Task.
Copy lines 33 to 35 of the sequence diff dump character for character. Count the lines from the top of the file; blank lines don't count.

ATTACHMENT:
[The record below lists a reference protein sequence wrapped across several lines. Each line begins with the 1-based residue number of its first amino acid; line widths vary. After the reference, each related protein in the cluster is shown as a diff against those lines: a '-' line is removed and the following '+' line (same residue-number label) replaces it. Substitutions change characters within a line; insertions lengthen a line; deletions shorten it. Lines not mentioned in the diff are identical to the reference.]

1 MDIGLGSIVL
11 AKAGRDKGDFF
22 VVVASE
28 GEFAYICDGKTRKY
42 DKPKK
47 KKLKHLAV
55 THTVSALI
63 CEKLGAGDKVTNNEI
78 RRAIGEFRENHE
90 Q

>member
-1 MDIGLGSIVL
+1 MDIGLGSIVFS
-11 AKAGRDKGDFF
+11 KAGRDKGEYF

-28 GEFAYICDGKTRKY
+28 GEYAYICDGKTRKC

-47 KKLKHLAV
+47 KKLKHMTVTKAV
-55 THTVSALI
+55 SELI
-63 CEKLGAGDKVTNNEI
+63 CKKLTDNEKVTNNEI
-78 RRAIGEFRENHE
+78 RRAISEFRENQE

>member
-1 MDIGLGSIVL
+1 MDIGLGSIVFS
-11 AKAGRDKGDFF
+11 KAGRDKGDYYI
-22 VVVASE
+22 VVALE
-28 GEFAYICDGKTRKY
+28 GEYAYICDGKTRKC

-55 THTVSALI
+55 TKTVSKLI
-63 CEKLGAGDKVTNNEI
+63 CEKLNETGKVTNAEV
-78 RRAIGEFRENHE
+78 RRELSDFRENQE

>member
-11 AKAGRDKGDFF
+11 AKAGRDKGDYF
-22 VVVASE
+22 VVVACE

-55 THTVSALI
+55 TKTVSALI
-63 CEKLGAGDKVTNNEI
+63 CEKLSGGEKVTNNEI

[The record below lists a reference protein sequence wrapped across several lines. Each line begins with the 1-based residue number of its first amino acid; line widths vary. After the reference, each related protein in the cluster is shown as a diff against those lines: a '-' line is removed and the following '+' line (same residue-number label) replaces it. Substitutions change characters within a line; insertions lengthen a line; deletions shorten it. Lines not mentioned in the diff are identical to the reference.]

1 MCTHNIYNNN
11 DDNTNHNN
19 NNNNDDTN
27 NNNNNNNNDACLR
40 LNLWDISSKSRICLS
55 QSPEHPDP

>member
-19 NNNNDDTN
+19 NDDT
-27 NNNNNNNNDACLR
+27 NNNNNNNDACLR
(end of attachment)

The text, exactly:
+22 VVALE
-28 GEFAYICDGKTRKY
+28 GEYAYICDGKTRKC